Treatment of Pyonephritis Complicated by Sepsis-Induced Disseminated Intravascular Coagulation Using Recombinant Human Soluble Thrombomodulin and Percutaneous Drainage

Nobuhiro Takeuchi, Kazumasa Emori, Makoto Yoshitani, Junichi Soneda

Abstract


Pyonephritis is defined as infected hydronephrosis complicated by infectious destruction of the renal parenchyma or the presence of pus in the dilated pyelocaliceal. Pyonephritis is challenging to treat only using antibiotics; it sometimes requires immediate interventional treatment, including surgical intervention, percutaneous drainage, or retrograde ureteric stent insertion, because if left untreated, it may cause sepsis-related disseminated intravascular coagulation (DIC). Here we report three cases of pyonephritis complicated by sepsis-induced DIC using recombinant human soluble thrombomodulin (rhTM) and percutaneous drainage. An 87-year-old female presented with high-grade fever, vomiting, and diarrhea. Non-contrast computed tomography and ultrasonography revealed a dilated ureter and upper ureteral stone in the left kidney. Antibiotic treatment was initiated, and a percutaneous nephrostomy (PCN) tube was inserted into the patient; puncture fluid revealed the presence of Escherichia coli. During treatment, the patient’s DIC score was four points, indicating that rhTM administration was required. A 75-year-old female presented with nausea, diarrhea, and deterioration of consciousness. Laboratory analysis revealed remarkably elevated levels of WBC and CRP, and imaging modalities revealed left-sided hydronephrosis. The patient’s DIC score at admission was six points; rhTM and anti-biotics were administered. A PCN tube was inserted into the patient on the following day. With worsening renal function and oliguria, the patient needed hemodialysis (polymyxin-B direct hemoperfusion and continuous hemodiafiltration). A 62-year-old female presented with high-grade fever and deterioration of consciousness. The patient’s DIC score at admission was four points; rhTM and antibiotics were administered. Imaging modalities showed left-sided hydronephrosis and, the patient required PCN tube insertion. Temporal hemodialysis alleviated the patient’s renal malfunction and septicemia. All three cases recovered from sepsis-related DIC. Immediate and intensive treatments for pyonephritis, including interventional drainage, hemodialysis, administration of antibiotics, and the management of DIC, are necessary to save patients from fatal conditions.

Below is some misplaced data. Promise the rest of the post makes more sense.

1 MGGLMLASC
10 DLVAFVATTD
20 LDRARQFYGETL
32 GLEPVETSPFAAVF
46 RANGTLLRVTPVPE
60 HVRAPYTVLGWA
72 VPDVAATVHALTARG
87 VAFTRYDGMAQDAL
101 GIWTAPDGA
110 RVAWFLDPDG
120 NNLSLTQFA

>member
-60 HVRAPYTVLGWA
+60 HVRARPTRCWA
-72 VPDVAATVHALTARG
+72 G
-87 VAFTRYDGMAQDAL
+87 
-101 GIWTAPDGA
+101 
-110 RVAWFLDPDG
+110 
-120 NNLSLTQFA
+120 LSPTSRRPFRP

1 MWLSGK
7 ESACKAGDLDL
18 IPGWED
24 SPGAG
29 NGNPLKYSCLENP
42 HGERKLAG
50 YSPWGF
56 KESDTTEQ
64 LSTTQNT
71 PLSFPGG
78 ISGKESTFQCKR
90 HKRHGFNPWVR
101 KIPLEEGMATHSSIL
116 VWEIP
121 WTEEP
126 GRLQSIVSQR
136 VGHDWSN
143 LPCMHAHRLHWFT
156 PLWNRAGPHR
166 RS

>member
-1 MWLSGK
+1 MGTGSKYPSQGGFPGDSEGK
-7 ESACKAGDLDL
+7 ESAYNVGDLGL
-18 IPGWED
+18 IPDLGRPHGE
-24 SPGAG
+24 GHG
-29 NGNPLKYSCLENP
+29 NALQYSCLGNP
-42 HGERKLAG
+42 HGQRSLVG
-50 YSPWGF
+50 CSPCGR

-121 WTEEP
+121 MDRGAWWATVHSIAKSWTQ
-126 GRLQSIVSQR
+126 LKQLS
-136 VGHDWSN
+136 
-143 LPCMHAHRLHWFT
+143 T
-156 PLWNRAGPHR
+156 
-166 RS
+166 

World J Nephrol Urol. 2016;5(4):85-90
doi: https://doi.org/10.14740/wjnu283w


Keywords


Pyonephritis; Sepsis; Disseminated intravascular coagulation

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World Journal of Nephrology and Urology, quarterly, ISSN 1927-1239 (print), 1927-1247 (online), published by Elmer Press Inc.     
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